What?? Surely not. That NEVER happens here.
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« Reply #14 on: July 09, 2012, 10:27:57 PM »

There are, of course, two answers to the question of how Orthodox is some non-Orthodox theological work or whatever, one of which is most annoyingly phrased as a question, so that's what I'll do here:

How drinkable is poisoned water? (This is one answer. Why seek the living among the dead?)

However, in other respects, there may be good mixed with the bad, and it may be possible to sort it out.

But, when you're asking about a specific work like the Summa, you're dealing with a work composed in a context different, if not sometime antithetical to, the Orthodox mindset which existed in the West prior to the schism, and also in the East at the time Aquinas wrote. So, you will not just find teachings out of step, but constructs and understandings. Not only are the answers wrong, but also the questions. Now, I'm not trying to rip on non-Orthodox works, or scholasticism in particular. But this is just what we're dealing with in the West in general from 1100 on--thesis, antithesis, back and forth and getting nowhere, creating problems intentionally, and then solving them by creating new problems. It's nuts. It represents humanism--at first with Aquinas it is human reason to understand and expound upon Divine revelation, and then it is human reason glorified to be on par with divine revelation, until eventually it becomes human reason surpassing divine revelation. While you won't find an ecumenical council dogmatizing on this, the aspect and understanding of divine revelation over and confounding human reasoning is key in Orthodoxy. So, the value of works like the summa becomes quite peripheral.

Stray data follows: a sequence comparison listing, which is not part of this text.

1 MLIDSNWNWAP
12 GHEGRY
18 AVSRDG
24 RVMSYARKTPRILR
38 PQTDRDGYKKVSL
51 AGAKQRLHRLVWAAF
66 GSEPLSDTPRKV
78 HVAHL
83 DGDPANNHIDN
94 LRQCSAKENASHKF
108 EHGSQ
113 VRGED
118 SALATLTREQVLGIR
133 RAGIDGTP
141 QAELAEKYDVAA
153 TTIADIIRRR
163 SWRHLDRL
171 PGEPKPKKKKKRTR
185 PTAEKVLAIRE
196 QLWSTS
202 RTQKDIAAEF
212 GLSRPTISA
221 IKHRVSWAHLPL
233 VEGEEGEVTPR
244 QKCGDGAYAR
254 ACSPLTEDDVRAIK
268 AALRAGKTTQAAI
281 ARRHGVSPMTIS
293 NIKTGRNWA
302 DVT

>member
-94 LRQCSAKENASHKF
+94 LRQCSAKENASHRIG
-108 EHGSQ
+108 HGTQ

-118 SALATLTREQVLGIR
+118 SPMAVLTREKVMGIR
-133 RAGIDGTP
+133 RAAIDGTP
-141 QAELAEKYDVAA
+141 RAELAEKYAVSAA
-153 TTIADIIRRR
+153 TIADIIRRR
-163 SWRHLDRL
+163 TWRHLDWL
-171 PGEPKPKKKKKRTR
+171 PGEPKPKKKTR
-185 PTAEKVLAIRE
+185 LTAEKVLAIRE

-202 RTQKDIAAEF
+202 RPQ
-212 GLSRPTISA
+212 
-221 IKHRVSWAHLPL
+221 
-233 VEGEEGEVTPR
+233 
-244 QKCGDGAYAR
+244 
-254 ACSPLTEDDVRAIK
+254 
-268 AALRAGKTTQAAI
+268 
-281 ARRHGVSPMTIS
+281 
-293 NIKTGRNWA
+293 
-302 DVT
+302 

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« Reply #15 on: July 10, 2012, 09:40:27 AM »

There are, of course, two answers to the question of how Orthodox is some non-Orthodox theological work or whatever, one of which is most annoyingly phrased as a question, so that's what I'll do here:

How drinkable is poisoned water? (This is one answer. Why seek the living among the dead?)

There is, actually, another way to put that--how drinkable is water from a different well, fed by the same Source?